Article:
Sometimes brands collect contacts but don’t send any campaigns or send too few and too irregularly. And then suddenly they decide to get serious about their email marketing and start sending 7 emails per week to the whole base, say 10,000 contacts. That’s not a very good idea.
To email clients, domains with too sudden and massive activity look suspicious. Since spammers often blast emails from new domains, your emails can get labeled as potentially malicious.
To avoid Inbox quarantine, warm up your domain steadily. Start sending limited batches on several days and increase the sending volume and the number of campaigns. For example, start with 1,000 emails in the first two weeks; then send 2,000 emails over the following two weeks and add 2 thousand emails every two weeks until you cover all your contact base.
Add the unsubscribe link to your emails.
Even people who have subscribed to your list according to all rules may want to leave it. Reasons vary. Some are no longer interested in your product. Some get tired of the type of content you’re sending. Some switch to your competitors. Whatever the matter, you need to let them go.
To make the separation process less painful for both of you, add the unsubscribe link to all emails. Don’t be afraid that its mere presence would prompt people to unsubscribe. As long as you send relevant content, your target audience will follow you. And those willing to part will do it one way or another. And it’s better for you if they do it through the unsubscribe link than through the Report spam button.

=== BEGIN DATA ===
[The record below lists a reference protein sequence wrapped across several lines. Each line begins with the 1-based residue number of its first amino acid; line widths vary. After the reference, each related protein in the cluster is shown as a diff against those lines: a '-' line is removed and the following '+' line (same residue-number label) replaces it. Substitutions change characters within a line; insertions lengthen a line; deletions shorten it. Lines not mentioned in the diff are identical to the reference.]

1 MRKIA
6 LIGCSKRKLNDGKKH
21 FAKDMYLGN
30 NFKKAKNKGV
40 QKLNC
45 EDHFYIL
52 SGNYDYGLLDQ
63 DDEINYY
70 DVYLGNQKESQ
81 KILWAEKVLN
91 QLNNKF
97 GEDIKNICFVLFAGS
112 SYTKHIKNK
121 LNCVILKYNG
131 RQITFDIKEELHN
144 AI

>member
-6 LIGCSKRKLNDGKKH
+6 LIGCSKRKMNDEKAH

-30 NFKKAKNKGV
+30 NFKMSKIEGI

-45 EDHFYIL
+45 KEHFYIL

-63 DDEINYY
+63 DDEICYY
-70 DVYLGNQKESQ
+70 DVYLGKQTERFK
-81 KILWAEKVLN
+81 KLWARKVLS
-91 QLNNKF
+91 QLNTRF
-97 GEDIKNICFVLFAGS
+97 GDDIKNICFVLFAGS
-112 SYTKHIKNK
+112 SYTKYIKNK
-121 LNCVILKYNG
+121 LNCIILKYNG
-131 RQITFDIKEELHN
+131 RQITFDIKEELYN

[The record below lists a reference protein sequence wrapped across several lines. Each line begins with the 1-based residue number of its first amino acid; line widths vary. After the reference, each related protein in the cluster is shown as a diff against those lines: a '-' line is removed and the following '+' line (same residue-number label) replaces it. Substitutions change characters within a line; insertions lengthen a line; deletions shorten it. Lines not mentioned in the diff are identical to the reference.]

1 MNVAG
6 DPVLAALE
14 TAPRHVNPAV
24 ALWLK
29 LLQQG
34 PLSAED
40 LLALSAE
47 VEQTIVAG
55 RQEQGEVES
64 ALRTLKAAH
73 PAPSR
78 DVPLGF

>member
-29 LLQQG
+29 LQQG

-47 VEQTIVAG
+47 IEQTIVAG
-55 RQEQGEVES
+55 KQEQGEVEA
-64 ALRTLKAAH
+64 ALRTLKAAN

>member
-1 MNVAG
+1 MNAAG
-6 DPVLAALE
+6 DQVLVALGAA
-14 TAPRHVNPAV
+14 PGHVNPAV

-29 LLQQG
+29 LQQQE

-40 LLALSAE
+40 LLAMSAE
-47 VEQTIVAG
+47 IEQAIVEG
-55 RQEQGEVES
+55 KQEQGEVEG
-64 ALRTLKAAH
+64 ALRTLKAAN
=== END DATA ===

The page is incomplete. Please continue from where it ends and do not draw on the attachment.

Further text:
Unsubscribe link in the footer. Email by The Celtic Manor Resort
To Sum Up
The main advice that will keep your domain off blacklists is to take it steadily. Building a good domain reputation is a long process. Grow your contact base through subscription forms. Warm up your domain. Don’t start with sending too many emails within a short period of time. Follow the customer privacy policies and respect your subscribers’ preferences. This way, neither email clients nor your audience will have any reason to doubt your good name.
Iuliia Nesterenko is a technical writer at eSputnik. Her focus is on exploring current digital marketing trends and describing new strategies for email marketers.